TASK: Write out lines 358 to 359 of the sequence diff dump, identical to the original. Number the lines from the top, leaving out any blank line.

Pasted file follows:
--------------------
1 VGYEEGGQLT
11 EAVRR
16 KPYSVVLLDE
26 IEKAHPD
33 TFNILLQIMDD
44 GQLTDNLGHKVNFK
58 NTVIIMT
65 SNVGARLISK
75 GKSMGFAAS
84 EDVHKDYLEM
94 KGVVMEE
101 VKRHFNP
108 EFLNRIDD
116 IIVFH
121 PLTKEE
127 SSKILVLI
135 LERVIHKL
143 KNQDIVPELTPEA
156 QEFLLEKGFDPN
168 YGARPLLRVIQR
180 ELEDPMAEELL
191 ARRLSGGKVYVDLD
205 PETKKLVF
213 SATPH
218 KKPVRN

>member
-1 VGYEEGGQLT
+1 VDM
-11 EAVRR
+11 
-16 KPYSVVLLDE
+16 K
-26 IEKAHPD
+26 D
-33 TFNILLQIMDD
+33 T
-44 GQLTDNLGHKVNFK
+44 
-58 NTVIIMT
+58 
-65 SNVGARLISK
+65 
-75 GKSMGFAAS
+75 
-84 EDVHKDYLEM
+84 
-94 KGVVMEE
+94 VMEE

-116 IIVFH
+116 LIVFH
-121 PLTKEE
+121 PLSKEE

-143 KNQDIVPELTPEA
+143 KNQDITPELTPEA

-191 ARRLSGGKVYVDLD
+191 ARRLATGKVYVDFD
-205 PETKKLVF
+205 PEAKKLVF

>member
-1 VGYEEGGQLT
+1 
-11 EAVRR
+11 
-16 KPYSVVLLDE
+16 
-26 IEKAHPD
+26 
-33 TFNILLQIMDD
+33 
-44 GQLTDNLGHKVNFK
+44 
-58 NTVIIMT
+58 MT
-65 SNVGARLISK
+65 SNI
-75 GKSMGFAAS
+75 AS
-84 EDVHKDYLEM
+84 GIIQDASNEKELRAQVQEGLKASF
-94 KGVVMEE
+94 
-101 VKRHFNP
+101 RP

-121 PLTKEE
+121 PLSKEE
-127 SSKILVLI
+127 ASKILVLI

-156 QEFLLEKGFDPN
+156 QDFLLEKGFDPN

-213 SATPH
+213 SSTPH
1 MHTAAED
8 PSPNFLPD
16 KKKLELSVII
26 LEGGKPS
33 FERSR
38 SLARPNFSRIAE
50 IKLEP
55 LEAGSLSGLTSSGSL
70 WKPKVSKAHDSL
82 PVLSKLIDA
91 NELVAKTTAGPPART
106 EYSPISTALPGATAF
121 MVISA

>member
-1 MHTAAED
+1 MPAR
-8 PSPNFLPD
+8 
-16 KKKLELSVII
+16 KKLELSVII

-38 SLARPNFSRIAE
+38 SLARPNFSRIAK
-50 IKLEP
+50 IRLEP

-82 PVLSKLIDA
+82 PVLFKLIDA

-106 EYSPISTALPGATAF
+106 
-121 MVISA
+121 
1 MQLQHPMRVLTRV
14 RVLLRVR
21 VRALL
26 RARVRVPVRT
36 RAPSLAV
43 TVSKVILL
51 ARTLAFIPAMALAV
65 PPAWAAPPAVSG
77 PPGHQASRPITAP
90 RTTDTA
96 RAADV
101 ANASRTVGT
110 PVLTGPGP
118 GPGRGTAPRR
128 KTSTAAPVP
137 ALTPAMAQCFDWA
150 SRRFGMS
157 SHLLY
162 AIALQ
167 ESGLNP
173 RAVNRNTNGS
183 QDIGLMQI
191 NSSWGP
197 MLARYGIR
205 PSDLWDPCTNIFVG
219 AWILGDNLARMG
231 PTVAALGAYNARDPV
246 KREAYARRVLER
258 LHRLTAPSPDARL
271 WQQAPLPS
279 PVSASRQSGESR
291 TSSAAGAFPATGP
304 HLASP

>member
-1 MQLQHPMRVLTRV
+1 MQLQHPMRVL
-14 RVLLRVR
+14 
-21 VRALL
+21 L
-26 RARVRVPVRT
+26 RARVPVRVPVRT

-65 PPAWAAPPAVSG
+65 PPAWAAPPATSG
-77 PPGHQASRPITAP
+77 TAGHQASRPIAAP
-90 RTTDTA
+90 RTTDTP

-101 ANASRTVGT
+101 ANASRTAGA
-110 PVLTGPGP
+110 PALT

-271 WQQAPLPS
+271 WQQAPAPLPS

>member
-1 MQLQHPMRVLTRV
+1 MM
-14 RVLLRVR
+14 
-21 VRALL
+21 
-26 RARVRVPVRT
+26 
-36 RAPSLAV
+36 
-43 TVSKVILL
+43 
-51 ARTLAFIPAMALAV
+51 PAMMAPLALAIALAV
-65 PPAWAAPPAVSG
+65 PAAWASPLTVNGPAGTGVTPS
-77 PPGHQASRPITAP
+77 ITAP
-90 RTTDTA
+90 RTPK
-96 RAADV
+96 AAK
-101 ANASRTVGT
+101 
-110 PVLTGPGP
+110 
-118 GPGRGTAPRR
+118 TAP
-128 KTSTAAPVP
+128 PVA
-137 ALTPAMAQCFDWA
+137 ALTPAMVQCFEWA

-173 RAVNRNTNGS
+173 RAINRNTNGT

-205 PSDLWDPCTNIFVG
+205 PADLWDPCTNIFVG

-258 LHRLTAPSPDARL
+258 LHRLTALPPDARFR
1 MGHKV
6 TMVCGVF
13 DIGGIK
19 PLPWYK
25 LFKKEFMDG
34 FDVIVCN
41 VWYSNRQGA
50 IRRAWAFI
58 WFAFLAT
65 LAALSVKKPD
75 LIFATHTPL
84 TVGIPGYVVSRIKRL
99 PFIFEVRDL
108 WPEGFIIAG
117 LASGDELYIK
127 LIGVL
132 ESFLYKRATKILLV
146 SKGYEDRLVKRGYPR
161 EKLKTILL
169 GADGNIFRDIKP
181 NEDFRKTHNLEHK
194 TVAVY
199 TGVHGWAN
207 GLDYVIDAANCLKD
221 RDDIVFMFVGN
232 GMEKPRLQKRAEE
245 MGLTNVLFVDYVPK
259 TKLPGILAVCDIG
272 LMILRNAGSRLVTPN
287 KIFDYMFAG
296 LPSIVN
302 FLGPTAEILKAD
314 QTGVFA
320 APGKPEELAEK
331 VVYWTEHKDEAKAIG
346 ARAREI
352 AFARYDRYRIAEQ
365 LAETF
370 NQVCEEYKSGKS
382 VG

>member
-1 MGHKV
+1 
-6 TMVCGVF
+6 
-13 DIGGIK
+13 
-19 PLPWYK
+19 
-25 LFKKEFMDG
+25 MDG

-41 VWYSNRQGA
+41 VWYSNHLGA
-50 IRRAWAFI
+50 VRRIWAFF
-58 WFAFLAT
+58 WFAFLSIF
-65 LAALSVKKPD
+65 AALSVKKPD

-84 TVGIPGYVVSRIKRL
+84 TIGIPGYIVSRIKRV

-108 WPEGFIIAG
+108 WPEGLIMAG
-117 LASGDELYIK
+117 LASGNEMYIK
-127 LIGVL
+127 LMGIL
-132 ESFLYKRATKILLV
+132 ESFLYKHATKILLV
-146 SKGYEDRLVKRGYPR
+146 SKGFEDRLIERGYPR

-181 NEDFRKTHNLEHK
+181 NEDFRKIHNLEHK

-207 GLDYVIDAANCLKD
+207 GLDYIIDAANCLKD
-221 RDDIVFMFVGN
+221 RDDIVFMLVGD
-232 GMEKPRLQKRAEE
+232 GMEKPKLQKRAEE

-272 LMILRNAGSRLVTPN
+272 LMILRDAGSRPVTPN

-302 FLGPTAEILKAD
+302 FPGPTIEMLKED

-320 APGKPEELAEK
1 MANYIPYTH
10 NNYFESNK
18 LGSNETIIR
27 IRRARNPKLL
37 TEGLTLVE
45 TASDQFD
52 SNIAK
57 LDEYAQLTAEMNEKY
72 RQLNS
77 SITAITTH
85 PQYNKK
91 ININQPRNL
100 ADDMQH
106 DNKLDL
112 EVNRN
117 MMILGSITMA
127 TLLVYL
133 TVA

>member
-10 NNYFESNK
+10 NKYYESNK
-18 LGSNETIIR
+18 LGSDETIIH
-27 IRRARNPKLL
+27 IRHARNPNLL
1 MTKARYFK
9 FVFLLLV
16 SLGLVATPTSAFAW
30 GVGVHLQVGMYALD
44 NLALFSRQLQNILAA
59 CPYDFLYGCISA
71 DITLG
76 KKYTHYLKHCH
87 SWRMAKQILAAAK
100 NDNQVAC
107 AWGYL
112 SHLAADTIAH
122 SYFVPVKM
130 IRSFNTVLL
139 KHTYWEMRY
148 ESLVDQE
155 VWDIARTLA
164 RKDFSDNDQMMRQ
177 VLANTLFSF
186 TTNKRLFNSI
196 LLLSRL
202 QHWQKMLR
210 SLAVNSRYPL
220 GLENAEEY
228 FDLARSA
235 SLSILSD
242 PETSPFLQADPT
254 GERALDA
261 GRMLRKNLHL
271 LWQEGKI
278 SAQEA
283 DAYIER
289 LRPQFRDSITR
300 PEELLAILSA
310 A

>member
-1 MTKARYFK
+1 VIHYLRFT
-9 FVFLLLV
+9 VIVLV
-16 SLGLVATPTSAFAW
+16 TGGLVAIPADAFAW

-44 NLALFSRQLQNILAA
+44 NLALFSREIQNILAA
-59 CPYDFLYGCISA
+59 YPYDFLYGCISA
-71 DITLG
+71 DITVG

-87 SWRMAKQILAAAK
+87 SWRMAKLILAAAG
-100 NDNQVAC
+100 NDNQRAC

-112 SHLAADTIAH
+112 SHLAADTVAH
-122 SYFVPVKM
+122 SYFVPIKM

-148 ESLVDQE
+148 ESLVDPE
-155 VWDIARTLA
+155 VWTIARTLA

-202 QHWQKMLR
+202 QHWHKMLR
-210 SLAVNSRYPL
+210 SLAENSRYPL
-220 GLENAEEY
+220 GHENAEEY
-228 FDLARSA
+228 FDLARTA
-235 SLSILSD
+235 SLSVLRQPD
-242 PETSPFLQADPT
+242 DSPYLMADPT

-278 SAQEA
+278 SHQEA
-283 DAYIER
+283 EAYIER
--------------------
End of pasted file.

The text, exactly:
310 A

>member